Let $\mathbb{P}^N$ be the projective space parametrizing $n\times n$ non-zero matrices modulo scalar multiplication, and let $\mathbb{P}^M\subset\mathbb{P}^N$ be the subspaces of symmetric matrices.

In $\mathbb{P}^N$ we have a stratification $X_1\subset X_2\subset \dots \subset X_r \subset \dots \subset \mathbb{P}^N$ where a general point of $X_r$ corresponds to a rank $r$ matrix. Such stratification restricts to the corresponding stratification $Y_r = X_r\cap \mathbb{P}^M$ of the space of symmetric matrices.

Assume there exists a polynomial of degree $d$ on $\mathbb{P}^M$ having multiplicity $m_r$ along $Y_r$ for all $r$. Can we affirm then that there exists a polynomial of degree $d$ on $\mathbb{P}^N$ having multiplicity $m_r$ along $X_r$ for all $r$ ?


I don't have a neat answer, but what I want to write is too long to be comment. First of all, if $I_X$ is the homogeneous (saturated) ideal of an integral subscheme of $\mathbb{P}^N$ (say $X$), then the $m$-th symbolic power of $I_X$ twisted by $\mathcal{O}(d)$ (which I will denote by $I^{[m]}_X(d)$) is precisely the ideal of polynomials of degree $d$ which vanish with multiplicity at least $m$ on $X$.

\strikeout {I looked a bit around on Google, and it seems known that if $X$ is arithmetically Cohen-Macaulay (meaning that its coordinate ring is Cohen-Macaulay), then the symbolic powers of $I_X$ agree with the regular powers of $I_X$.} : not sure if that is true, probably not correct...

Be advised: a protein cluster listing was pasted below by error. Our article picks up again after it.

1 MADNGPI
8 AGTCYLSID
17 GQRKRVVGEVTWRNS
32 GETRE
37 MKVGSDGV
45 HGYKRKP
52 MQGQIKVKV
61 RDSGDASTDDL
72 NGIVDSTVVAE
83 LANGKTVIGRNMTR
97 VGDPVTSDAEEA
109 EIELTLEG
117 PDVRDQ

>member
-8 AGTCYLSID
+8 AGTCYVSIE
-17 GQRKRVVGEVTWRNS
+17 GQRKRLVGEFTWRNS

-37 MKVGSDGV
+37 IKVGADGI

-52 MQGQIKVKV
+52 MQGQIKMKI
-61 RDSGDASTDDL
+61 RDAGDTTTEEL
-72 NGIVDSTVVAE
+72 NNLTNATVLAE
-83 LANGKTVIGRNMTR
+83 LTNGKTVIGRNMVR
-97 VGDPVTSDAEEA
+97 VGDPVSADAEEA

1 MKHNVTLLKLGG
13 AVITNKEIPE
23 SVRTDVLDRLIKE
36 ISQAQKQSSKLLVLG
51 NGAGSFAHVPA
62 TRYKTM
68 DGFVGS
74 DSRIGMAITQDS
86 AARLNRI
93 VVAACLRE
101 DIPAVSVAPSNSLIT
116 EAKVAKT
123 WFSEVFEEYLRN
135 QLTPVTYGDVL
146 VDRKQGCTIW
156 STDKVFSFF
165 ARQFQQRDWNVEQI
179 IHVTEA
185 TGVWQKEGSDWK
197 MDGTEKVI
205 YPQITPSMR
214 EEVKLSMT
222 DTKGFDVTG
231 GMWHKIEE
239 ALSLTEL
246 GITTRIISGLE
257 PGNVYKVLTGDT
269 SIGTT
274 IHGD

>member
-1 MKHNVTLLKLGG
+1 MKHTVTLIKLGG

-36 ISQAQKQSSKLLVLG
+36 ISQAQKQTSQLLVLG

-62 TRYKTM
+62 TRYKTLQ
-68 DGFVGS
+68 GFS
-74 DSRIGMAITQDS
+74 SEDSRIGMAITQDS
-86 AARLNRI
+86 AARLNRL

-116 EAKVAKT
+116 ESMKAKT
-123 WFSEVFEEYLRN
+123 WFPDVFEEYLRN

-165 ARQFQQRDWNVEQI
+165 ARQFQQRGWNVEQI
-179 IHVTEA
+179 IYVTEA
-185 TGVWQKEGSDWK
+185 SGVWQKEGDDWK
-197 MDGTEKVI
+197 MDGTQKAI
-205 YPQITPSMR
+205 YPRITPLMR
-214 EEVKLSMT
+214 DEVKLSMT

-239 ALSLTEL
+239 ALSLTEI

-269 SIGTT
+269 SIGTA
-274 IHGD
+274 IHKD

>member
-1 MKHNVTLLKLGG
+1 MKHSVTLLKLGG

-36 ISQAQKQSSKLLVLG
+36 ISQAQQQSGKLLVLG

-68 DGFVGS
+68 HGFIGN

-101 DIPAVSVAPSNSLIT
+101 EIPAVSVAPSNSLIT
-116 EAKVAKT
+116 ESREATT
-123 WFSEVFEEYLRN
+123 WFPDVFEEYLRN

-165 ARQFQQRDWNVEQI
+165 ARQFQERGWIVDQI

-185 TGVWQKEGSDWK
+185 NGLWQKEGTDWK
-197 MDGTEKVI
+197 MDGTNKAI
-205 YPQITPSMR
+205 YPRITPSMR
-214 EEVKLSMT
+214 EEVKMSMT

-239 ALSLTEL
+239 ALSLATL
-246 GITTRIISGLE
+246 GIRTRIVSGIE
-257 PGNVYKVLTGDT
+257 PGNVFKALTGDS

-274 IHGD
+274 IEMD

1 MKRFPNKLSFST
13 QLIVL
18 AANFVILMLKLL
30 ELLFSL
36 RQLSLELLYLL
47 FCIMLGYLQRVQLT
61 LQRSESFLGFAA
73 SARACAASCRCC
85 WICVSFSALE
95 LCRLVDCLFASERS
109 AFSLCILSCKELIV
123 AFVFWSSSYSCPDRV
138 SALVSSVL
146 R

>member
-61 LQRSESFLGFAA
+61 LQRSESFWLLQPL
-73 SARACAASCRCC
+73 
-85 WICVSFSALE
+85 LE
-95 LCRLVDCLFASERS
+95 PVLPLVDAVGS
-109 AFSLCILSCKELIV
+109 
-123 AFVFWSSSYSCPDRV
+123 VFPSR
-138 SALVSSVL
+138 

So basically your question can be formulated as follows:

Let $P$ a non-zero vector which lies in the intersection of the $I_{Y_r}^{[m_r]}(d)$, can we find a non-vector in the intersection of the $I_{X_r}^{[m_r]}(d)$?

I found this paper by Sullivant: https://arxiv.org/pdf/math/0608542.pdf where he gives a quite detailed description of the graded generators of $I_{Y_r}^{[m_r]}$ and $I_{X_r}^{[m_r]}$ (corollary $5.7$ and Theorem $5.8$). As a consequence, it seems that we get:

$$I_{X_r}^{[m_r]}(d) \otimes \left(\mathbb{C}[X_0,\ldots,X_N]/I_{\mathbb{P}^M}\right) = I_{Y_r}^{[m_r]}(d).$$

In particular, one has a surjection:

$$I_{X_r}^{[m_r]}(d) \rightarrow I_{Y_r}^{[m_r]}(d) \rightarrow 0,$$

which looks pretty close to what you want.


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